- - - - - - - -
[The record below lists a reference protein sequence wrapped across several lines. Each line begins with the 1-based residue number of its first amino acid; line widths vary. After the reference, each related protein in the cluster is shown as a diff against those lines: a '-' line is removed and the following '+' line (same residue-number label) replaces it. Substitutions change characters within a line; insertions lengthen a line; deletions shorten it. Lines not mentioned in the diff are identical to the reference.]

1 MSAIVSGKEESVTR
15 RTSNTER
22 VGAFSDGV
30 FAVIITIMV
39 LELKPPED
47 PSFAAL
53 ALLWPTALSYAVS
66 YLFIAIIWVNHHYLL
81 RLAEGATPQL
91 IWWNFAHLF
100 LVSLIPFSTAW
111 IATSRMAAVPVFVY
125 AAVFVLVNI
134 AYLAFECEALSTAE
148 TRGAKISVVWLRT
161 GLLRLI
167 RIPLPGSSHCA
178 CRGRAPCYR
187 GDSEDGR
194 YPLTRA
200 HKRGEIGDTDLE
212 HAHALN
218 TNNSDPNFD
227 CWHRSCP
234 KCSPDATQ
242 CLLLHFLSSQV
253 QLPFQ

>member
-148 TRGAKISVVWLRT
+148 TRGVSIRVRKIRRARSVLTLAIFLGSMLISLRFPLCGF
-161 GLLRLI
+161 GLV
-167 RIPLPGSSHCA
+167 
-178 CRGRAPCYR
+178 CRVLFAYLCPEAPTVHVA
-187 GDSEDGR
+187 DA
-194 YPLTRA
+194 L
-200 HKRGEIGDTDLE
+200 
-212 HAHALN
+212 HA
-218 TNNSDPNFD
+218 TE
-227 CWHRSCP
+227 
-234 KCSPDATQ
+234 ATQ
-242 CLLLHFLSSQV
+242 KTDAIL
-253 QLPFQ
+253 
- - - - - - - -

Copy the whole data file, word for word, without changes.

[The record below lists a reference protein sequence wrapped across several lines. Each line begins with the 1-based residue number of its first amino acid; line widths vary. After the reference, each related protein in the cluster is shown as a diff against those lines: a '-' line is removed and the following '+' line (same residue-number label) replaces it. Substitutions change characters within a line; insertions lengthen a line; deletions shorten it. Lines not mentioned in the diff are identical to the reference.]

1 MSAIVSGKEESVTR
15 RTSNTER
22 VGAFSDGV
30 FAVIITIMV
39 LELKPPED
47 PSFAAL
53 ALLWPTALSYAVS
66 YLFIAIIWVNHHYLL
81 RLAEGATPQL
91 IWWNFAHLF
100 LVSLIPFSTAW
111 IATSRMAAVPVFVY
125 AAVFVLVNI
134 AYLAFECEALSTAE
148 TRGAKISVVWLRT
161 GLLRLI
167 RIPLPGSSHCA
178 CRGRAPCYR
187 GDSEDGR
194 YPLTRA
200 HKRGEIGDTDLE
212 HAHALN
218 TNNSDPNFD
227 CWHRSCP
234 KCSPDATQ
242 CLLLHFLSSQV
253 QLPFQ

>member
-148 TRGAKISVVWLRT
+148 TRGVSIRVRKIRRARSVLTLAIFLGSMLISLRFPLCGF
-161 GLLRLI
+161 GLV
-167 RIPLPGSSHCA
+167 
-178 CRGRAPCYR
+178 CRVLFAYLCPEAPTVHVA
-187 GDSEDGR
+187 DA
-194 YPLTRA
+194 L
-200 HKRGEIGDTDLE
+200 
-212 HAHALN
+212 HA
-218 TNNSDPNFD
+218 TE
-227 CWHRSCP
+227 
-234 KCSPDATQ
+234 ATQ
-242 CLLLHFLSSQV
+242 KTDAIL
-253 QLPFQ
+253 